Talking to My Sons About Breasts

One morning last week, I sat down with my eight year old for breakfast. He put one arm behind his head and put his other hand on his chest. “Dad,” he asked, “are girls breasts made of the same things that these parts of men are made of?” I explained that they were, that they were muscle and fat and glands for making milk. “Good,” he said, “because that’s what I told Olivia.”

And there I was again, repeating what I think is a pretty good rule for boys: we don’t talk to girls about their bodies. Ever. It took me years to learn this. And when I finally did, I still had to learn that you never ask girls if they think they have enough shoes. Also, never tell your wife when she tries on her new interview suit that she looks like a flight attendant. I’m trying to give my sons what I never had: common sense about what to say to women.

I think it’s positive that the boys feel comfortable asking me these things , just as it was positive that when my eldest saw a topless woman at the Pride Parade, he referred to her breasts as “the parts that feed babies.”I was happy because seeing breasts for function over form is putting an anchor in my sons’ minds for when their ships of consciousnesses set a collision course with their hormones in a few years. I’ve seen the other side of this. When my son was about six months old  the two of us went to visit my aunt and her family. I don’t see them that much, and her early-teenage son was fascinated to have an adult first cousin. For whatever reason, this came out when he asked – in front of my aunt and uncle – if I could buy him skin magazines. I said that I could, and then asked if he knew what a lactation consultant was. I explained that once you spent time with a lactation consultant, women’s breasts lost a lot of their appeal. I was of course lying, but I got a  laugh out of my aunt.

What I didn’t tell my cousin is that if you wait long enough, someday women will talk to you about their breasts. Unfortunately, that day will be when you are at Target trying to buy nursing pads for your wife. Two women will realize you need help, and with elaborate hand gestures describe in disgusting detail how engorged and uncomfortable their breasts became upon childbirth. When that happened, I did actually think, “hey! strange women are talking to me about their breasts!” Unfortunately, my second thought was “God, I’m tired. I wonder if I can nap in the car before driving home to my wife and newborn son.”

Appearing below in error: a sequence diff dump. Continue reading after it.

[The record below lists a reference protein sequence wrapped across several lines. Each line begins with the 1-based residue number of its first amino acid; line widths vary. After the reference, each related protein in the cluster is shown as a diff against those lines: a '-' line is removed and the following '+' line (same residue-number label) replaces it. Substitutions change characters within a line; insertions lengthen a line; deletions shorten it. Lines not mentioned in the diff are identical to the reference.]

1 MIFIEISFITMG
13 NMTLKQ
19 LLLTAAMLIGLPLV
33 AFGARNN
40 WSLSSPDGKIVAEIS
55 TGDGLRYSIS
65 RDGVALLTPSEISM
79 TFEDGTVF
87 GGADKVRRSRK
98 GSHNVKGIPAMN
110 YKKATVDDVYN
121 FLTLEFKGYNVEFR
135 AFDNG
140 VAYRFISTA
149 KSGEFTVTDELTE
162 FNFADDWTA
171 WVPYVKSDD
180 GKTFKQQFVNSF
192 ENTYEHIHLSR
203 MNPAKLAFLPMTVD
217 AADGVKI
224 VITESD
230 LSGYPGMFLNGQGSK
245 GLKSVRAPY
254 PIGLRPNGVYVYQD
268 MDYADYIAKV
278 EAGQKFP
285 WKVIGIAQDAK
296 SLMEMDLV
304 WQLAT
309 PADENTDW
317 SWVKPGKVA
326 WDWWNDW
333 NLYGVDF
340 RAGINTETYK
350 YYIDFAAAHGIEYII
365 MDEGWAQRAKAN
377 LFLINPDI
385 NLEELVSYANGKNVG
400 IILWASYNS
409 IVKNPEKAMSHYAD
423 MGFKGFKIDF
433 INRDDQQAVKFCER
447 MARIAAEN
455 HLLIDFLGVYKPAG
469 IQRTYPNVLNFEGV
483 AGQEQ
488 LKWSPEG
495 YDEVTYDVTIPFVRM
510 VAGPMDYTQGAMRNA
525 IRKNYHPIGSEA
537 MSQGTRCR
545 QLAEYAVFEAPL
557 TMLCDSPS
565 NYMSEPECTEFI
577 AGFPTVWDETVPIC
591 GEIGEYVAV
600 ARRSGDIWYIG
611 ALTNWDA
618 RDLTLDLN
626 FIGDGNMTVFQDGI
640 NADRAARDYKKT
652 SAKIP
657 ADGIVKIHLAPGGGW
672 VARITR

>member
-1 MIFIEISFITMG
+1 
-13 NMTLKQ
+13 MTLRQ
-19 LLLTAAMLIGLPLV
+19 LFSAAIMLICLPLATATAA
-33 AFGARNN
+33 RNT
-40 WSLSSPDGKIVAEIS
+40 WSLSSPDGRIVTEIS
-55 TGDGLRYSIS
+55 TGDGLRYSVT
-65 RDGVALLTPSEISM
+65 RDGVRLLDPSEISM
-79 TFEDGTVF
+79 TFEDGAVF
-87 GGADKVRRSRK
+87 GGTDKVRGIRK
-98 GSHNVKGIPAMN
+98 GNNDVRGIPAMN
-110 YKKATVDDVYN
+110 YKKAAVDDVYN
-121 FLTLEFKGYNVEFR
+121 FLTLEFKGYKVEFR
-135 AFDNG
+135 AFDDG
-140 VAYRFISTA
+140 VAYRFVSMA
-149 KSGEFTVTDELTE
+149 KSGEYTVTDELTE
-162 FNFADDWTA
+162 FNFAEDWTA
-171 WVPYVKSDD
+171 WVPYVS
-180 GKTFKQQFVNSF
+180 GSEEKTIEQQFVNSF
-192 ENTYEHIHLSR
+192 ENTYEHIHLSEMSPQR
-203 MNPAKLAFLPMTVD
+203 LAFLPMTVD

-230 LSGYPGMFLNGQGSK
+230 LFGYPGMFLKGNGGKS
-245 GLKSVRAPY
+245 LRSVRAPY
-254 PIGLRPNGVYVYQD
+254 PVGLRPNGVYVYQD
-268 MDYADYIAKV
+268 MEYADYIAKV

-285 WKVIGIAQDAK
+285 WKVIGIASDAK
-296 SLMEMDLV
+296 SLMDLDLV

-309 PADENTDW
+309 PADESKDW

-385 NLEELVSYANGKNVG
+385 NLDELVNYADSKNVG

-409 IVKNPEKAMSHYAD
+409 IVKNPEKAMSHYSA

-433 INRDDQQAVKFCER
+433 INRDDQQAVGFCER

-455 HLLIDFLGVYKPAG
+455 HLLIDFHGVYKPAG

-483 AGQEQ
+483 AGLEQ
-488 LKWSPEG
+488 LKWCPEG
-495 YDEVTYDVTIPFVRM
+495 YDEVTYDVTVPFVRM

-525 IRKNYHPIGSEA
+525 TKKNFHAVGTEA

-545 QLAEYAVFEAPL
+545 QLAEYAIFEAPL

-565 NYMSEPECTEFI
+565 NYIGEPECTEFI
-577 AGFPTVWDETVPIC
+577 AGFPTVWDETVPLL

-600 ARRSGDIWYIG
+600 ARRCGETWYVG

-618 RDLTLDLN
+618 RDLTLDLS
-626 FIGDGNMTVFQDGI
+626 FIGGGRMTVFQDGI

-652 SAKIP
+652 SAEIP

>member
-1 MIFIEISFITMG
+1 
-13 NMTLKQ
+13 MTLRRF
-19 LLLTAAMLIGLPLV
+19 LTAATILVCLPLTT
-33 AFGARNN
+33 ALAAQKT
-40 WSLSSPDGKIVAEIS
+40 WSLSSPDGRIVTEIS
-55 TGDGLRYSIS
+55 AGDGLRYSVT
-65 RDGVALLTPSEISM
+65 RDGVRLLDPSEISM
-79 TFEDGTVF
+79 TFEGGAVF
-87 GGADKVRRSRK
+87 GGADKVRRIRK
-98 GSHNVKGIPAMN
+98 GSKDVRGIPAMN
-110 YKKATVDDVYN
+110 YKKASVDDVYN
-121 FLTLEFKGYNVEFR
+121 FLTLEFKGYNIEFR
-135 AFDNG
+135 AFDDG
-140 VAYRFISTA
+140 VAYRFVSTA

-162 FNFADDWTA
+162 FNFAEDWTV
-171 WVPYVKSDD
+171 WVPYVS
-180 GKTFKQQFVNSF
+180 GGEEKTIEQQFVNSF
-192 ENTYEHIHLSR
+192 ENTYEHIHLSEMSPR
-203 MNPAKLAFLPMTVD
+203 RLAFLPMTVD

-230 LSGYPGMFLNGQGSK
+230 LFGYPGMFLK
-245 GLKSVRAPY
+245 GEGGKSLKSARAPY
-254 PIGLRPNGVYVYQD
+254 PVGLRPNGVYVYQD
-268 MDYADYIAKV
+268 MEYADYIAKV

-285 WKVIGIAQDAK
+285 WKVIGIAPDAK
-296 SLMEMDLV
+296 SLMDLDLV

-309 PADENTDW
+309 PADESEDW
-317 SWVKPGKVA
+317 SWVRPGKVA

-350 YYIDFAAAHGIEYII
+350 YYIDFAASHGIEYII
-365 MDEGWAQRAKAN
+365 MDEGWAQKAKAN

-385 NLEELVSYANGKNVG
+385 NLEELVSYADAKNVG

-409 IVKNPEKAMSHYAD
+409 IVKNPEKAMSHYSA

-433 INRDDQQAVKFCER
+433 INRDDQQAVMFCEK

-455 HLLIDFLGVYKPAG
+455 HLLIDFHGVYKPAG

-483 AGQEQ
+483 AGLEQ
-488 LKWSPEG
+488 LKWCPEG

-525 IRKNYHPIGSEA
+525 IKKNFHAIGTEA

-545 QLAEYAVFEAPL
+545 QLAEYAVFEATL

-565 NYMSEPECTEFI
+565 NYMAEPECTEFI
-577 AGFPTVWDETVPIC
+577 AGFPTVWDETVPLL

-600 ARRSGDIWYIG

I try to be consistent in the things I tell my sons. I think that explaining them not to talk to women about their breasts is of a piece with my general advice to my kids: we don’t talk about what people look like. Except if those people have those giant stupid ring spreaders in their earlobes. Then we can talk loudly and laugh, because those people put in serious effort to look like they do, and they look ridiculous.

Power Girl

We don’t talk about what people look like because it could be construed as rude, insensitive, or worse. We used to say that we don’t talk about breasts because it objectifies and demeans women. It does, and this is the argument a lot of people still make. It’s highly effective, and probably the reason there are so few busty women on TV , and so little porn on the internet. Good job, traditional scolding argument. It may be true, but it’s a lousy argument. The implication is that women are weak, or that they’re victims. The aggressive, the dominant, the strong don’t have concerns about being objectified, and in 2014 I’m not raising my sons to believe women aren’t any of these things. I want to believe the media has caught up – in recent super hero cartoons, there are far more tough women characters. Unfortunately, they tend to look like Power Girl (pictured above).

Here’s a better reason to tell my sons not to talk to women about their breasts: no women you’ll want to interact with – romantically, professionally, amicably- will want anything to do with you. That’s pretty bad, but the flip side is worse: women that are ok with you talking about or obsessing about their breasts or bodies in general are THE WORST. Someday, you will want to talk to them about something other than their diets, their workout plan, or their skincare regimen and you’ll realize they can’t. You might find some girl who fills out her cardigan nicely, and you’ll go out with her and her friends on New Year’s Eve. She’ll say a nasty thing to some other sweater-filler while you’re trying to get out of the cold on Clark Street, and that other girl will get angry. Her boyfriend will want to fight you. You will find yourself saying something like “punch me if you want, the night’s not going to get worse.” In that moment, you will look so pitiful and weak that he won’t fight you, and then you have to figure out how much money you have to give the cabbie to take your date wherever she wants to go while you walk home alone. And that is how you will start 1999.

Assuming my sons are straight, being fascinated by breasts is pretty much inevitable – as inevitable as the fact they will soon not want to talk about these things with their dad. I just want them to be able to politely moderate that fascination so that they can have good relationships with women.  We know there are men out there who wear their fascination on their sleeves, or  – via anatomically impossible silhouettes — on the mudflaps of their pick-up trucks. I saw a guy on the playground – the playground! – last year wearing a shirt with the word “Vagina” styled like the Coca-Cola logo. Has anyone ever done a study on the kind of relationships those men have with women? Do they even have relationships with women?

Maybe they would do well to spend some time with a lactation consultant.

 

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